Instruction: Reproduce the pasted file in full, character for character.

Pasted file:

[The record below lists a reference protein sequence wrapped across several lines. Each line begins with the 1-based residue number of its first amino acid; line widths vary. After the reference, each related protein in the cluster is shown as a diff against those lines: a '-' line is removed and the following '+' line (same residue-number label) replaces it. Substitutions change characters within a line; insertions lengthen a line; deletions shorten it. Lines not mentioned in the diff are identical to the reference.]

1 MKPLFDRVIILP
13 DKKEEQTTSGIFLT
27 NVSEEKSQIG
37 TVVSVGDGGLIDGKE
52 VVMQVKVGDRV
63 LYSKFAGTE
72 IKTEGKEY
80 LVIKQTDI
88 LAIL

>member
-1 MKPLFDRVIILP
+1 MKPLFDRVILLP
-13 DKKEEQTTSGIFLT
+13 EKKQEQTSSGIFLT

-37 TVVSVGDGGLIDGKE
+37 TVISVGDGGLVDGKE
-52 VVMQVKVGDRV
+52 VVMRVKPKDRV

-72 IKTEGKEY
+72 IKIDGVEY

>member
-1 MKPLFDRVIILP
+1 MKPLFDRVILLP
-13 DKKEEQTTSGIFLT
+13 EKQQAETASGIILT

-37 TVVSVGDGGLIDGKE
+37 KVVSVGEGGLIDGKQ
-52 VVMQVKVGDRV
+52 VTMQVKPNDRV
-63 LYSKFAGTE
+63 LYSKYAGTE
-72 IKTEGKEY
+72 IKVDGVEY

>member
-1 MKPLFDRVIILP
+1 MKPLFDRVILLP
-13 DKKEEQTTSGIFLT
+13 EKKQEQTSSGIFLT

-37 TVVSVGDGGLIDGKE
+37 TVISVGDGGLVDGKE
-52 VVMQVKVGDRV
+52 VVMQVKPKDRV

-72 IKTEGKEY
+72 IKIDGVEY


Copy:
[The record below lists a reference protein sequence wrapped across several lines. Each line begins with the 1-based residue number of its first amino acid; line widths vary. After the reference, each related protein in the cluster is shown as a diff against those lines: a '-' line is removed and the following '+' line (same residue-number label) replaces it. Substitutions change characters within a line; insertions lengthen a line; deletions shorten it. Lines not mentioned in the diff are identical to the reference.]

1 MKPLFDRVIILP
13 DKKEEQTTSGIFLT
27 NVSEEKSQIG
37 TVVSVGDGGLIDGKE
52 VVMQVKVGDRV
63 LYSKFAGTE
72 IKTEGKEY
80 LVIKQTDI
88 LAIL

>member
-1 MKPLFDRVIILP
+1 MKPLFDRVILLP
-13 DKKEEQTTSGIFLT
+13 EKKQEQTSSGIFLT

-37 TVVSVGDGGLIDGKE
+37 TVISVGDGGLVDGKE
-52 VVMQVKVGDRV
+52 VVMRVKPKDRV

-72 IKTEGKEY
+72 IKIDGVEY

>member
-1 MKPLFDRVIILP
+1 MKPLFDRVILLP
-13 DKKEEQTTSGIFLT
+13 EKQQAETASGIILT

-37 TVVSVGDGGLIDGKE
+37 KVVSVGEGGLIDGKQ
-52 VVMQVKVGDRV
+52 VTMQVKPNDRV
-63 LYSKFAGTE
+63 LYSKYAGTE
-72 IKTEGKEY
+72 IKVDGVEY

>member
-1 MKPLFDRVIILP
+1 MKPLFDRVILLP
-13 DKKEEQTTSGIFLT
+13 EKKQEQTSSGIFLT

-37 TVVSVGDGGLIDGKE
+37 TVISVGDGGLVDGKE
-52 VVMQVKVGDRV
+52 VVMQVKPKDRV

-72 IKTEGKEY
+72 IKIDGVEY